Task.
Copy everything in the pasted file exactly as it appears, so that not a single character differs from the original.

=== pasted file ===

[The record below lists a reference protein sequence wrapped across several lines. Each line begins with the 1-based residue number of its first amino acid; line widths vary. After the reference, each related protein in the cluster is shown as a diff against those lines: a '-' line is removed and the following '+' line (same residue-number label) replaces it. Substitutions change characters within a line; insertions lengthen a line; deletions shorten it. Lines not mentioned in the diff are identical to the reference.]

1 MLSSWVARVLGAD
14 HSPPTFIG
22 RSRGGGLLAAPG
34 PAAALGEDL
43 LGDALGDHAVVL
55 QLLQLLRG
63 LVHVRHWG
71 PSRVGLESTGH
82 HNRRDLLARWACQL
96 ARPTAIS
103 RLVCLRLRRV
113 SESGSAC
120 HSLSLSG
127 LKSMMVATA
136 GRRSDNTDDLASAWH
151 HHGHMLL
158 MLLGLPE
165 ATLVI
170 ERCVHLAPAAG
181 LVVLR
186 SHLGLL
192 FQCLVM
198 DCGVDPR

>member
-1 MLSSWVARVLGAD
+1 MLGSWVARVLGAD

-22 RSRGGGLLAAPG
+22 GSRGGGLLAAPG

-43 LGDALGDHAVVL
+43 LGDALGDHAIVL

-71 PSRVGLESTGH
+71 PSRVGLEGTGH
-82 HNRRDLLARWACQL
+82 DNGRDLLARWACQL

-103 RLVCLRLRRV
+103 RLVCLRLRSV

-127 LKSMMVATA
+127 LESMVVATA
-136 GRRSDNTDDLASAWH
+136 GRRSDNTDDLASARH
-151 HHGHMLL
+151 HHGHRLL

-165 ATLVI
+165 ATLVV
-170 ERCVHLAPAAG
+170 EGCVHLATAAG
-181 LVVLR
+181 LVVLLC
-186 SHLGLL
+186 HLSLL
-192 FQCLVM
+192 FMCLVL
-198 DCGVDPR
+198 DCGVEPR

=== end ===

[The record below lists a reference protein sequence wrapped across several lines. Each line begins with the 1-based residue number of its first amino acid; line widths vary. After the reference, each related protein in the cluster is shown as a diff against those lines: a '-' line is removed and the following '+' line (same residue-number label) replaces it. Substitutions change characters within a line; insertions lengthen a line; deletions shorten it. Lines not mentioned in the diff are identical to the reference.]

1 MLSSWVARVLGAD
14 HSPPTFIG
22 RSRGGGLLAAPG
34 PAAALGEDL
43 LGDALGDHAVVL
55 QLLQLLRG
63 LVHVRHWG
71 PSRVGLESTGH
82 HNRRDLLARWACQL
96 ARPTAIS
103 RLVCLRLRRV
113 SESGSAC
120 HSLSLSG
127 LKSMMVATA
136 GRRSDNTDDLASAWH
151 HHGHMLL
158 MLLGLPE
165 ATLVI
170 ERCVHLAPAAG
181 LVVLR
186 SHLGLL
192 FQCLVM
198 DCGVDPR

>member
-1 MLSSWVARVLGAD
+1 MLGSWVARVLGAD

-22 RSRGGGLLAAPG
+22 GSRGGGLLAAPG

-43 LGDALGDHAVVL
+43 LGDALGDHAIVL

-71 PSRVGLESTGH
+71 PSRVGLEGTGH
-82 HNRRDLLARWACQL
+82 DNGRDLLARWACQL

-103 RLVCLRLRRV
+103 RLVCLRLRSV

-127 LKSMMVATA
+127 LESMVVATA
-136 GRRSDNTDDLASAWH
+136 GRRSDNTDDLASARH
-151 HHGHMLL
+151 HHGHRLL

-165 ATLVI
+165 ATLVV
-170 ERCVHLAPAAG
+170 EGCVHLATAAG
-181 LVVLR
+181 LVVLLC
-186 SHLGLL
+186 HLSLL
-192 FQCLVM
+192 FMCLVL
-198 DCGVDPR
+198 DCGVEPR